Tuesday, June 15, 2010
Berries From The Vine
I picked these and I can't wait to turn them into
This is Tuesday and I am supposed to have a
Tales from Mohawk Road post. I have sat down
at the computer and I am hoping for some inspiration.
I thought I would tell you some back ground of the area
I have the original land deed with the name of the people who homesteaded this land. They owned the whole 160 acres and then they
parceled it out piece by piece. The parcel that my grandparents
bought was a 10 acre parcel. In this place I now live, it is
part of 80 acre section that is divided now into all different size
parcels. My Grandparents parceled this land into 2 1/2 acres parcels
My brother and sister own the parcels on one side of me and the other
side which was my mothers parcel was sold after her death when
my Dad remarried and we moved away.
I always think how weird it is to have lived so many other places and
then after my grandparents death to find out they left it to us and now
I am back.
When we moved here originally, it was the middle of a sewer farm.
That was across the road and farmers leased the land from the Sanitation District. They could plant crops for seed.There are still these huge pond
looking things that used to be filled with sewer water. We used to
walk up there and throw rocks in the water and watch the birds
that made the place home. There would be in the fall, Canadian geese,
swans, ducks and other kinds that I didn't know the name of.
There were so many frogs that sometimes you couldn't sit outside
and talk because of the sound. It was still considered country and
mostly farmland. When we first moved here there was even a dairy.
We rode our horses all over the place out here and one time we rode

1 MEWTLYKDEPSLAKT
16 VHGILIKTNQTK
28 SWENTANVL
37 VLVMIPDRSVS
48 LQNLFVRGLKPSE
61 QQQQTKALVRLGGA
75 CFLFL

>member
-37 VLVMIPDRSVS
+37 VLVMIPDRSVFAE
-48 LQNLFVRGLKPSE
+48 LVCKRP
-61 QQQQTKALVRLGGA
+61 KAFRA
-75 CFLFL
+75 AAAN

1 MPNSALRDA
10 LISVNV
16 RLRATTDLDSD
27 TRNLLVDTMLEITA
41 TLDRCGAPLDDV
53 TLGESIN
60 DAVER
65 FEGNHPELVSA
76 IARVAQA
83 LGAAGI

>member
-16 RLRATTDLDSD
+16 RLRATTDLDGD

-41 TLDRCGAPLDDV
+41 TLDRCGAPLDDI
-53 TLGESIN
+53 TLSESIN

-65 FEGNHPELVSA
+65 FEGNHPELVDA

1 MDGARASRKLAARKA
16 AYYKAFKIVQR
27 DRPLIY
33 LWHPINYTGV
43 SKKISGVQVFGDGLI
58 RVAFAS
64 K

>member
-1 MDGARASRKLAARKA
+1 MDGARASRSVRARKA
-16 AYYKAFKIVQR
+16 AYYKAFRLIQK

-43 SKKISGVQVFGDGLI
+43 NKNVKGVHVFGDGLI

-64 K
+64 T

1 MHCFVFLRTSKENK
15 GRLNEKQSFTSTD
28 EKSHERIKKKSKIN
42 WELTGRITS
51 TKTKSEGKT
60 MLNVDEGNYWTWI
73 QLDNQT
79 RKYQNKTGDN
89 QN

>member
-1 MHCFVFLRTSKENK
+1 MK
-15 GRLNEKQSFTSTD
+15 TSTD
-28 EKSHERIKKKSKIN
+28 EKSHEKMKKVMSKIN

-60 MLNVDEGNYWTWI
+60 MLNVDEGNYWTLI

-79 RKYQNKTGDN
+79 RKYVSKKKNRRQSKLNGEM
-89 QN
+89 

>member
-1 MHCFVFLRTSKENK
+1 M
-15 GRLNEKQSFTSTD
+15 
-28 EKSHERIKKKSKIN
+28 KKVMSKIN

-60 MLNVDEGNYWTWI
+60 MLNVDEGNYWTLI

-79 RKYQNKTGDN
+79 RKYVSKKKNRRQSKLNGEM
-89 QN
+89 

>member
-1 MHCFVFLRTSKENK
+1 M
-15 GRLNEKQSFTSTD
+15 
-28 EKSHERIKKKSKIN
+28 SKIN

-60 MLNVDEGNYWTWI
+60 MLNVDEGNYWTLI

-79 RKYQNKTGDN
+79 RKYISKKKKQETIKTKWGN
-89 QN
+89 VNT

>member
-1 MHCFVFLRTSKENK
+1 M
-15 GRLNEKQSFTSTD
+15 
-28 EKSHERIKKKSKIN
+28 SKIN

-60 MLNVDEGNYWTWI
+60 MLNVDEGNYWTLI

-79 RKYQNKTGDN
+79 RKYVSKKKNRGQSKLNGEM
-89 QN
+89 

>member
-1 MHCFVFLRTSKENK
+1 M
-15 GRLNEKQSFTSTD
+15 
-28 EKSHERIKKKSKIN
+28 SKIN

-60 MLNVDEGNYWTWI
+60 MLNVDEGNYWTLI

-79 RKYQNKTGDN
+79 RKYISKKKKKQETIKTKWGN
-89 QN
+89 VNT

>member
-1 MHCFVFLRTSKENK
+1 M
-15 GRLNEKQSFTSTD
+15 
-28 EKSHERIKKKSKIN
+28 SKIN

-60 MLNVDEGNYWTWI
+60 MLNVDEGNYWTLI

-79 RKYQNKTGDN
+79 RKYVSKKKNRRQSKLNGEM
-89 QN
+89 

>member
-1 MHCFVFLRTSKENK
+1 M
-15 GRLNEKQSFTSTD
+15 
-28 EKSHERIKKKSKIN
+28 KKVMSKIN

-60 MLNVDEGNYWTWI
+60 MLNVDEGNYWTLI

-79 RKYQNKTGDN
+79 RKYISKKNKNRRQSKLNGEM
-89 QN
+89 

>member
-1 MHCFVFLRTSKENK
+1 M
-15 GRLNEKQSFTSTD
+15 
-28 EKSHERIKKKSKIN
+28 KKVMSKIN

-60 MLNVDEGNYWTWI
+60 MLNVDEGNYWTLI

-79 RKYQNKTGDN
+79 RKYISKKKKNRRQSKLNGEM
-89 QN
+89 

up on the bank of where the sewer ponds were and there was a couple
with a small boat. They were launching it into as Hank the Cowdog says, " the
We were on our horses watching, laughing our heads off.
Finally the people paddled over in the boat and wanted to know,
what " you fool kids are laughing about." Me being the oldest,
piped up and said, " Do you know what kind of water you are in?"
They look kind of blank at each other for a minute. They say, "
isn't this just a pond.?" We start laughing again and when we
could get our breath we say, " it's a sewer pond."
The people paddle away and we watched them trying to get the boat
out of the water and not get any water on them or step on the yukky
sides of the bank, because well, the bank was pretty bad.
The place out here was also a giant oil field and there was oil wells
everywhere. The only people we saw in the summer was just the
men who took care of those wells. The city has grown so much and
the neighborhoods around us are built on the places where there
were oilfields and oil wells and I always wonder if the people who
bought those houses were told what the place was first.
When we first built this house and the city appraiser came out to
do a walk through, kept calling this house, " Our dream house,"
I kept looking at her and wondering why she kept saying that,
finally I asked her why she called it that. " She said, well, because
you over built for the neighborhood. I looked out across the road,
and yes, there is a bare field that is brown and about a mile away
you can see a oil refinery, and next to that is a gas plant, but beyond
that you can see the mountains and the foothills and I can see the sun
rise and the sunset. I can go out and walk in the pasture and I can
have a farm and in five minutes I am at a shopping center.
The trees are the ones I climbed as a child, the trees are the ones
my children climbed and now my grandchildren can climb the same
trees when they are bigger.
The giant tree in my front yard is the tree that I sat under the branches
and dreamed, I built a tree house, then my son built a tree house and
someday the grandchildren can build a tree house.
I am thankful that God does impossible things and
When life doesn't make sense, God always does.